The Gemara (Berachot 32b) expounds the verse (Tehillim 27:14) “Kave El Hashem, Hazak Ve’ametz Libecha, Vekave El Hashem” (lit. “Hope for Hashem, be strong and He will give your heart courage, and hope for Hashem”) by saying that if one feels that one’s prayers went unanswered, one should pray again. Rabbi Alexander Ziskind (Yesod Veshoresh Ha’Avoda, Sha’ar 14, ch. 4 & 5) explains that this verse is recited near the end of Shaharit so as to reassure those who may feel discouraged about their prayers possibly not being answered.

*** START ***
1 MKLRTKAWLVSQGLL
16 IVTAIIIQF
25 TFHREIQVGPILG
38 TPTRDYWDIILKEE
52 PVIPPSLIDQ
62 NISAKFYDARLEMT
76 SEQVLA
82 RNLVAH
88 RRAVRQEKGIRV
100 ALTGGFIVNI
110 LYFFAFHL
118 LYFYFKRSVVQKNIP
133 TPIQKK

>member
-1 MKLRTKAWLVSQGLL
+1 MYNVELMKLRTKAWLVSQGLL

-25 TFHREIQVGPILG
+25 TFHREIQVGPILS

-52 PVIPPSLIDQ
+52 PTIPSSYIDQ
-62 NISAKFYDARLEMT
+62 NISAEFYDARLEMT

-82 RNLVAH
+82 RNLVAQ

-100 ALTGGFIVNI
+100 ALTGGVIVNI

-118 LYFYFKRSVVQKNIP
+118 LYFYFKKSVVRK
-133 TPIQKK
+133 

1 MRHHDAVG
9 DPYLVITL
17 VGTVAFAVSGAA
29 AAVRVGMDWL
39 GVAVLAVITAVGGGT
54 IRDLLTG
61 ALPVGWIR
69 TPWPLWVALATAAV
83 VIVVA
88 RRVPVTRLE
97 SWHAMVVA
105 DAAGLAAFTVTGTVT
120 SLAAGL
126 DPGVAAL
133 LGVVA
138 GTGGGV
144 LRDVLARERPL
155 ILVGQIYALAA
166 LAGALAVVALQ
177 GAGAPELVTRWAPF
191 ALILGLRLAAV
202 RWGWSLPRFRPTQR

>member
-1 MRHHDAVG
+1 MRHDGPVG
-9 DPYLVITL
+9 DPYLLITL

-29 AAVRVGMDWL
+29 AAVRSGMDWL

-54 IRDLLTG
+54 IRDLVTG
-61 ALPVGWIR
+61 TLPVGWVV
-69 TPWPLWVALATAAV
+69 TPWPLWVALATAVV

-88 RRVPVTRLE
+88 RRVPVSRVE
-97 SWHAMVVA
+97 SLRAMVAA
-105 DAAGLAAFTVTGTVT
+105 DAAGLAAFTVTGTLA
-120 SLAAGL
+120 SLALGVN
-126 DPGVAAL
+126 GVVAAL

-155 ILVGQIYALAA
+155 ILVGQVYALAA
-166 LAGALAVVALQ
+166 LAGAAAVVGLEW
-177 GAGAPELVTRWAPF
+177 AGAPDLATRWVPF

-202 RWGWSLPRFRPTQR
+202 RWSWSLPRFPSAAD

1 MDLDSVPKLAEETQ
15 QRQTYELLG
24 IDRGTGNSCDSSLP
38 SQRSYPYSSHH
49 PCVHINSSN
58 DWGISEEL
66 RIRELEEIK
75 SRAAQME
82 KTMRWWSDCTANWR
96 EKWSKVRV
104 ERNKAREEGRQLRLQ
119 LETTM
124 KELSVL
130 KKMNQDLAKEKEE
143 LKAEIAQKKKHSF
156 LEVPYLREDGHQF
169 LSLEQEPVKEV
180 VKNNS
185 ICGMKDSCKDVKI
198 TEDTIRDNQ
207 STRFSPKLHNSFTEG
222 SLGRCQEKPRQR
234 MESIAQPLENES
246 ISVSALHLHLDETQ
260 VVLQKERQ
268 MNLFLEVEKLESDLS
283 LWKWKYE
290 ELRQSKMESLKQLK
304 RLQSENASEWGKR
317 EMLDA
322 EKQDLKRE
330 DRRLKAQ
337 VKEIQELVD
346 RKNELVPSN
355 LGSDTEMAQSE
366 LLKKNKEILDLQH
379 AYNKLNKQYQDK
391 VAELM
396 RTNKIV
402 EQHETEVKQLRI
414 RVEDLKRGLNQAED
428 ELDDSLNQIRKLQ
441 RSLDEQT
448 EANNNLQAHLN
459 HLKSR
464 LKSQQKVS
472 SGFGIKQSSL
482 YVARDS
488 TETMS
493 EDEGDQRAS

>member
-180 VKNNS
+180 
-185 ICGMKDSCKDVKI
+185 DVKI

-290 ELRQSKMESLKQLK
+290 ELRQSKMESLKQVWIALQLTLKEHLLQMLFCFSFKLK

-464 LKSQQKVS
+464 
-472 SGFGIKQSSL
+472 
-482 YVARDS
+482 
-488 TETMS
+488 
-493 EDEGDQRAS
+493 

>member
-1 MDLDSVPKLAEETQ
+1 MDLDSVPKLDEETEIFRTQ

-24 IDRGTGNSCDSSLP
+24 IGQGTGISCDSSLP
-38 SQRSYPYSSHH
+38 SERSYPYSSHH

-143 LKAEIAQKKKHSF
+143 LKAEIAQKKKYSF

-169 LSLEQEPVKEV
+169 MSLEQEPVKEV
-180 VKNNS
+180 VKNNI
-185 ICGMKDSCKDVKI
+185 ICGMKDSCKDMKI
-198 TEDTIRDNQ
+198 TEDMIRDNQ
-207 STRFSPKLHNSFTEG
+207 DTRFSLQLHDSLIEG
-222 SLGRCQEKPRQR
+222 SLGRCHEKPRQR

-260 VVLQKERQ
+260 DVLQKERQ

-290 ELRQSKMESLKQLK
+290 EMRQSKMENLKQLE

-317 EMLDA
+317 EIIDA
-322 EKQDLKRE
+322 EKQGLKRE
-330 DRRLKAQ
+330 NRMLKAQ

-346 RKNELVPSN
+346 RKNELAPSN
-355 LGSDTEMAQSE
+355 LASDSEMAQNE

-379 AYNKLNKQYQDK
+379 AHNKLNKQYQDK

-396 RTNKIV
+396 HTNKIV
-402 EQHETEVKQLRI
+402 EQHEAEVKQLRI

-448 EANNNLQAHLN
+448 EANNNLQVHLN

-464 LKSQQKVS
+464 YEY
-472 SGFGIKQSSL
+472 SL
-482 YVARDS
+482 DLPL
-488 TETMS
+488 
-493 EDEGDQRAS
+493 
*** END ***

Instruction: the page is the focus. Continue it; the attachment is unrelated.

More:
This verse is followed by the liturgical poem of “En K’Elokenu”, in which Hashem is referred to as “Elokenu”, “Adonenu”, “Malkenu” and “Moshienu”. The Arizal explains that these four references each correspond to a different letter of Hashem’s name Yud-Ke-Vav-Ke, while the HIDA (Kesher Gudal ch. 20, § 7) explains that they correlate to the exiles of Babylonia, Persia, Greece and Rome. Rabbi Refael Emmanuel Ricchi (Mishnat Hasidim) writes that this poem is beneficial in thwarting negative spiritual forces.
Summary: En K’Elokenu is a poem of praise which has several meanings.